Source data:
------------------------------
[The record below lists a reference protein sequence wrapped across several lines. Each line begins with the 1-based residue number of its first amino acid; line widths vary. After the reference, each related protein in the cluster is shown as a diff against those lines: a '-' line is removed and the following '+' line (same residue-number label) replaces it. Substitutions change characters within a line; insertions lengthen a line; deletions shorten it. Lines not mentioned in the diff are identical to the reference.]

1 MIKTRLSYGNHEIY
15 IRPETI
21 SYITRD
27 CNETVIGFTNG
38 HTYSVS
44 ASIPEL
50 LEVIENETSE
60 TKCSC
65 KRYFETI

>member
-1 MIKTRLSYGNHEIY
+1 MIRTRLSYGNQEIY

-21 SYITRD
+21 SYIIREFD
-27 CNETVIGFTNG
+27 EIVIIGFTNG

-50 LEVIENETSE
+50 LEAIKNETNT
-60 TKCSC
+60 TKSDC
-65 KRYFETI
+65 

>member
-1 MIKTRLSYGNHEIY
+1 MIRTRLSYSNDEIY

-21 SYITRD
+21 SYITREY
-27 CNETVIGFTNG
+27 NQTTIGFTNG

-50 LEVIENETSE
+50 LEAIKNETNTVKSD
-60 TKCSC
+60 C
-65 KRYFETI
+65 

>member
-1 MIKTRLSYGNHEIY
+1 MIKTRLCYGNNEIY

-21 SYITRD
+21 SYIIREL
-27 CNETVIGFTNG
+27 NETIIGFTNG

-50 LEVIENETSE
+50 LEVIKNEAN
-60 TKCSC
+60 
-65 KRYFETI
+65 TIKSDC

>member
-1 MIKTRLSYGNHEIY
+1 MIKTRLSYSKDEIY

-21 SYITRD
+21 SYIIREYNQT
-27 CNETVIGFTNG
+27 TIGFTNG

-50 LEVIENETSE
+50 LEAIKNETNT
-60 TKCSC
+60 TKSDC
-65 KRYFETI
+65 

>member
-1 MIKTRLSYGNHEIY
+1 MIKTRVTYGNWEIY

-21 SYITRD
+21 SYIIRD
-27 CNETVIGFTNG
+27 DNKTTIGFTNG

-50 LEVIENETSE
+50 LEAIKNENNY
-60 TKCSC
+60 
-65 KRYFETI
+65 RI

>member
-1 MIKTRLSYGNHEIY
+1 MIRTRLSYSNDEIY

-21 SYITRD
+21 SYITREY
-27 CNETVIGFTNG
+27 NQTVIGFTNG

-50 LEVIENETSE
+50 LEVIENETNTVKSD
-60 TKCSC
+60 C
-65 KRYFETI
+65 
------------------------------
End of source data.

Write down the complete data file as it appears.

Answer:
[The record below lists a reference protein sequence wrapped across several lines. Each line begins with the 1-based residue number of its first amino acid; line widths vary. After the reference, each related protein in the cluster is shown as a diff against those lines: a '-' line is removed and the following '+' line (same residue-number label) replaces it. Substitutions change characters within a line; insertions lengthen a line; deletions shorten it. Lines not mentioned in the diff are identical to the reference.]

1 MIKTRLSYGNHEIY
15 IRPETI
21 SYITRD
27 CNETVIGFTNG
38 HTYSVS
44 ASIPEL
50 LEVIENETSE
60 TKCSC
65 KRYFETI

>member
-1 MIKTRLSYGNHEIY
+1 MIRTRLSYGNQEIY

-21 SYITRD
+21 SYIIREFD
-27 CNETVIGFTNG
+27 EIVIIGFTNG

-50 LEVIENETSE
+50 LEAIKNETNT
-60 TKCSC
+60 TKSDC
-65 KRYFETI
+65 

>member
-1 MIKTRLSYGNHEIY
+1 MIRTRLSYSNDEIY

-21 SYITRD
+21 SYITREY
-27 CNETVIGFTNG
+27 NQTTIGFTNG

-50 LEVIENETSE
+50 LEAIKNETNTVKSD
-60 TKCSC
+60 C
-65 KRYFETI
+65 

>member
-1 MIKTRLSYGNHEIY
+1 MIKTRLCYGNNEIY

-21 SYITRD
+21 SYIIREL
-27 CNETVIGFTNG
+27 NETIIGFTNG

-50 LEVIENETSE
+50 LEVIKNEAN
-60 TKCSC
+60 
-65 KRYFETI
+65 TIKSDC

>member
-1 MIKTRLSYGNHEIY
+1 MIKTRLSYSKDEIY

-21 SYITRD
+21 SYIIREYNQT
-27 CNETVIGFTNG
+27 TIGFTNG

-50 LEVIENETSE
+50 LEAIKNETNT
-60 TKCSC
+60 TKSDC
-65 KRYFETI
+65 

>member
-1 MIKTRLSYGNHEIY
+1 MIKTRVTYGNWEIY

-21 SYITRD
+21 SYIIRD
-27 CNETVIGFTNG
+27 DNKTTIGFTNG

-50 LEVIENETSE
+50 LEAIKNENNY
-60 TKCSC
+60 
-65 KRYFETI
+65 RI

>member
-1 MIKTRLSYGNHEIY
+1 MIRTRLSYSNDEIY

-21 SYITRD
+21 SYITREY
-27 CNETVIGFTNG
+27 NQTVIGFTNG

-50 LEVIENETSE
+50 LEVIENETNTVKSD
-60 TKCSC
+60 C
-65 KRYFETI
+65 